Teams may have to demonstrate their ability to spot objects as small as a pen inside a treeline from distances of up to 400 meters away.

Sniper teams will be tested on their ability to engage targets out to 1,500 meters while demonstrating range estimation, advanced camouflage and movement techniques, as well as other field craft skills, according to the release.

The All-Army Lacerda Cup Combatives Competition runs April 14-17 and is expected to draw about 180 competitors from across the Army, according to the release. Each team will be made up of eight competitors and one coach.

Male and female competitors will fight individually and as teams in eight weight classes -- bantamweight, flyweight, lightweight, welterweight, middleweight, cruiserweight, light heavyweight and heavyweight.

During the competition, preliminary and quarterfinal rounds will be under standard rules, with rounds lasting no longer than six minutes. Semifinal rounds will be under intermediate rules, with rounds not exceeding 10 minutes. Individual championship rounds will use advanced rules, with 16 total matches taking place one at a time, three rounds of three minutes each, according to the release.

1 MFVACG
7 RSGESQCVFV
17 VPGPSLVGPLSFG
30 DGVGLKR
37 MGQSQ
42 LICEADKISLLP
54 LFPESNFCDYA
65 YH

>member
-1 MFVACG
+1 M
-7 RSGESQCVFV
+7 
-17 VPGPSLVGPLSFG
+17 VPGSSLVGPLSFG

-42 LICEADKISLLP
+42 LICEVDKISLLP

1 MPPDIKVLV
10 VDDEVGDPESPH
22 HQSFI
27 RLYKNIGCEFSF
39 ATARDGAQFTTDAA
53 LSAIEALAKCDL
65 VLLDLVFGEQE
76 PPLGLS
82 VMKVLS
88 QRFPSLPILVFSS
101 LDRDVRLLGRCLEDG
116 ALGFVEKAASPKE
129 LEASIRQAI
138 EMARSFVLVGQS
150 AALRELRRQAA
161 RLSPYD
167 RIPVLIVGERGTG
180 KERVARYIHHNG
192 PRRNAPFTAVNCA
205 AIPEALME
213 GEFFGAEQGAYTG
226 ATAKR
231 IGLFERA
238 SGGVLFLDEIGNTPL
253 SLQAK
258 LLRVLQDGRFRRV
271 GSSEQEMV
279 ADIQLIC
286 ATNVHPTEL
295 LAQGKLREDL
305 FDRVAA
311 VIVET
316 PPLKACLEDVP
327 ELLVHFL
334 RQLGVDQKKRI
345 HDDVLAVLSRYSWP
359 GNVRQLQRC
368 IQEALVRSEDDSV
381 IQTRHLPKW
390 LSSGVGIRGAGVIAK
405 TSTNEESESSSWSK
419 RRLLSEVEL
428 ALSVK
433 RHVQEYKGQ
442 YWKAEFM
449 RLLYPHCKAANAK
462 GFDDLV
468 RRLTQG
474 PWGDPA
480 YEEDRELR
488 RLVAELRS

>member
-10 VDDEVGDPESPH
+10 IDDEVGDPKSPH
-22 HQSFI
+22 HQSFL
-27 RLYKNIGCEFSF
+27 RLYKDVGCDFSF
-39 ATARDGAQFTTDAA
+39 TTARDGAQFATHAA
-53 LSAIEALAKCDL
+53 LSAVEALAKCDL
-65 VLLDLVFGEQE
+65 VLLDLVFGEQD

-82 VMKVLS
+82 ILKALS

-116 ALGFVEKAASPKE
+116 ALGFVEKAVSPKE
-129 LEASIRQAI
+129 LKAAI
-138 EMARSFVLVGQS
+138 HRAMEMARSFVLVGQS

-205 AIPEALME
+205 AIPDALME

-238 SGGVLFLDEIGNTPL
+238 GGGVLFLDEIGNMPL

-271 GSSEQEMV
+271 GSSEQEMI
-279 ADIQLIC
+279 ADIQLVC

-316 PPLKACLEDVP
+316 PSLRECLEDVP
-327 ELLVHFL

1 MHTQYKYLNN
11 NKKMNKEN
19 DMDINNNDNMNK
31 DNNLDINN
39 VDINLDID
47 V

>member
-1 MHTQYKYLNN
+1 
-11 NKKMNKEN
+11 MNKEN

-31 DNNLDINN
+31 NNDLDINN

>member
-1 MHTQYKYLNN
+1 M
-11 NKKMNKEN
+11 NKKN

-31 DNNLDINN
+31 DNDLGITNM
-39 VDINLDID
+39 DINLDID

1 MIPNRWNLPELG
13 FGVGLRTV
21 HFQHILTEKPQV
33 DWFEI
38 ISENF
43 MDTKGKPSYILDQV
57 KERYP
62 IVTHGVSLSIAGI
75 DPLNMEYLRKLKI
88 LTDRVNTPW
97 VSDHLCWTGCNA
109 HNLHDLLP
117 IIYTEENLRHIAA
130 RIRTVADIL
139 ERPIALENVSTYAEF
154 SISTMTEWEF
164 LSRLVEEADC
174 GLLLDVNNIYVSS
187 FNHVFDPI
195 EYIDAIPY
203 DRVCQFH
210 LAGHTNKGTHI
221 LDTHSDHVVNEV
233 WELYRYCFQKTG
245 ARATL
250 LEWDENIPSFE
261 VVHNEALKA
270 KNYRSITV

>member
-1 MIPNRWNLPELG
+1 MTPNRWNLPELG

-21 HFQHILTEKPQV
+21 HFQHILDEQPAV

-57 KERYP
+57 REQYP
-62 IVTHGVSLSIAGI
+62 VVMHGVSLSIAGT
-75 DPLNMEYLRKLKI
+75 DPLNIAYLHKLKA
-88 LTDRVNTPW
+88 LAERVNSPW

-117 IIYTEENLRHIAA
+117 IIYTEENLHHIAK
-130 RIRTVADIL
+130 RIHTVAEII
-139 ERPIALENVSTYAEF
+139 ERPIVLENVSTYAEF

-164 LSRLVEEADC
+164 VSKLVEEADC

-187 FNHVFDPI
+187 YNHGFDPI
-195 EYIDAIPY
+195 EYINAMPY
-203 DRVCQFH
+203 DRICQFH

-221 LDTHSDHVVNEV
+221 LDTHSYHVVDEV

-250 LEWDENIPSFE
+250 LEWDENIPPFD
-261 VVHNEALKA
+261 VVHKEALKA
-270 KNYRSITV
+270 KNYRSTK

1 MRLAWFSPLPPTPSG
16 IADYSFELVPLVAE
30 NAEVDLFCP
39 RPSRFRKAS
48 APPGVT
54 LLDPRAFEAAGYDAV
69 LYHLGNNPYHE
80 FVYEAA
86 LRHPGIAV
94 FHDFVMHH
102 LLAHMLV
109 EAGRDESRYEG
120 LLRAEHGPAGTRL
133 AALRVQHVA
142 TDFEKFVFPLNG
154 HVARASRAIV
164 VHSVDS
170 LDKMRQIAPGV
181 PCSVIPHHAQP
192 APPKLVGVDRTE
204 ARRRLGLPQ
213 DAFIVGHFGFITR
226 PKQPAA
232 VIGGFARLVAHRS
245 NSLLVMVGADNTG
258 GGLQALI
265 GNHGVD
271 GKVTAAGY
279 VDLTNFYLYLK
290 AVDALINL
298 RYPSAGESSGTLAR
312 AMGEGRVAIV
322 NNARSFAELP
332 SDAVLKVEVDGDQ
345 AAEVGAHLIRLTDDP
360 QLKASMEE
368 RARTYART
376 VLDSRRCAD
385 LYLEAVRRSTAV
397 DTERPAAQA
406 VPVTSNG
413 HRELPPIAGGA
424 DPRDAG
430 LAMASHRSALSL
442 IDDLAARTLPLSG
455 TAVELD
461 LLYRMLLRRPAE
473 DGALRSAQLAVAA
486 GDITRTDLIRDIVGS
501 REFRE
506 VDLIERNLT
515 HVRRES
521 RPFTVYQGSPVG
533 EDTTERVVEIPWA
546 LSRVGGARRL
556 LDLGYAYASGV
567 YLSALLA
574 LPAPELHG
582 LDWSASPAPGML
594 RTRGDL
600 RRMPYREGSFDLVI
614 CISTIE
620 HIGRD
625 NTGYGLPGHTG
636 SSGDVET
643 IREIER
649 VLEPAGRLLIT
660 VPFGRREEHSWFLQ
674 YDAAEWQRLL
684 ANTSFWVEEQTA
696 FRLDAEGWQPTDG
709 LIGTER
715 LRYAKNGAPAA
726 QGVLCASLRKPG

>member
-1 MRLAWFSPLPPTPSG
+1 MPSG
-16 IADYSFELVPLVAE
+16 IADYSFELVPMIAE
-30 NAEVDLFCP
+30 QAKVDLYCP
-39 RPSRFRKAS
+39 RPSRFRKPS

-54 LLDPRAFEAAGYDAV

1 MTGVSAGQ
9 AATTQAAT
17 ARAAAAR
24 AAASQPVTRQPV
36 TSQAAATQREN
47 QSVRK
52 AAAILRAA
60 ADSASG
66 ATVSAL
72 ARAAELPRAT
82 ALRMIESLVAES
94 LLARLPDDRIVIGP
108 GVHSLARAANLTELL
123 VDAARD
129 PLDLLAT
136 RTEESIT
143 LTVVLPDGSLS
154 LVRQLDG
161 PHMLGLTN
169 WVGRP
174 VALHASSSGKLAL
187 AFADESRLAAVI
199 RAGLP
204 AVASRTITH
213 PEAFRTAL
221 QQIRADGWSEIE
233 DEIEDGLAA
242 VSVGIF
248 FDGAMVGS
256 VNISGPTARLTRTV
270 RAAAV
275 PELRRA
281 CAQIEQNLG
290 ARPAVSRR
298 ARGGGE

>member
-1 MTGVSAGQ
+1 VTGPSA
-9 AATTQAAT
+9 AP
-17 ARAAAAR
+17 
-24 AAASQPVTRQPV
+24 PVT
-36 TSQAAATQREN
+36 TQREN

The final team championship event will put the top four competing teams through a course where they must use combatives techniques in a series of tactical scenarios, the release states. In the past, teams were tasked with clearing multiple rooms and searching for and subduing enemy combatants, according to the release.

Finally, the Best Mortar Competition, set for April 15-17, will put four-soldier mortar crews through a series of challenges designed to test their ability to perform a variety of mortar crew tasks they might encounter in combat, according to the release.

Crews will have to demonstrate their expertise at firing accurately, responding properly to requests for mortar fire and moving efficiently as a team across a battlefield setting.

Competitors will work with both 60mm and 120mm mortars. They will be tested on their ability to handle the physical demands of mortar crew operations and their skill tool, called an aiming circle, to properly aim their mortars,

They will also take a written exam on the use of a lightweight, handheld computer used to plot direction and other measurements needed to accurately carry out a mortar fire mission, according to the release.

The competition also includes a ruck march of a distance that the competitors will not be told of beforehand, according to the release.

"Infantry Soldiers have to be able to persevere," Fortenberry said. "And I think that's what Infantry Week really highlights, that physical and mental toughness, and the ability to endure, and ultimately accomplishing the mission or task at hand. … It takes a special caliber of person to be able to endure and be able to accomplish with those kinds of hardships that they're facing on a daily basis.”

-- Matthew Cox can be reached at matthew.cox@military.com.